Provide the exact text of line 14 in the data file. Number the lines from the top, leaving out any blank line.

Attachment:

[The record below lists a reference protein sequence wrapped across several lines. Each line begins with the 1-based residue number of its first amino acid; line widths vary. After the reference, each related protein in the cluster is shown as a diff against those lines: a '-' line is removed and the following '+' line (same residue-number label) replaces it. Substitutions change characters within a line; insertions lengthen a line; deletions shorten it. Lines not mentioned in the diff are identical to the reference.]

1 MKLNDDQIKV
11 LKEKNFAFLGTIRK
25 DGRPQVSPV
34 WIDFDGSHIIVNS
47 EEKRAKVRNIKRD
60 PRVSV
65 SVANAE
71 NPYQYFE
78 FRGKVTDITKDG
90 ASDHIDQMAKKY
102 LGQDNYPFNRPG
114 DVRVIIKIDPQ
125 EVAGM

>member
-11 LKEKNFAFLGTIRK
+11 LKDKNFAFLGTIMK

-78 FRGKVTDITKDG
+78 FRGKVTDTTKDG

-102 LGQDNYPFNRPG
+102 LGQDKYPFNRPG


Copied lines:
125 EVAGM